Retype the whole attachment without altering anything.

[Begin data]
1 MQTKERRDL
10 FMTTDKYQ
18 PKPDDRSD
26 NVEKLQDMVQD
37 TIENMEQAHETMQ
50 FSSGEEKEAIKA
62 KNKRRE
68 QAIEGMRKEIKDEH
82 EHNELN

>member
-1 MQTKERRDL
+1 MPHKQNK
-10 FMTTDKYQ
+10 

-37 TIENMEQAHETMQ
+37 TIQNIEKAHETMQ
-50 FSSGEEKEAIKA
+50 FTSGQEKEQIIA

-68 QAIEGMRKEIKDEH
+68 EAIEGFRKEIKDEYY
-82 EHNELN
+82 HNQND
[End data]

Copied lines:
1 MQTKERRDL
10 FMTTDKYQ
18 PKPDDRSD
26 NVEKLQDMVQD
37 TIENMEQAHETMQ
50 FSSGEEKEAIKA
62 KNKRRE
68 QAIEGMRKEIKDEH
82 EHNELN

>member
-1 MQTKERRDL
+1 MPHKQNK
-10 FMTTDKYQ
+10 

-37 TIENMEQAHETMQ
+37 TIQNIEKAHETMQ
-50 FSSGEEKEAIKA
+50 FTSGQEKEQIIA

-68 QAIEGMRKEIKDEH
+68 EAIEGFRKEIKDEYY
-82 EHNELN
+82 HNQND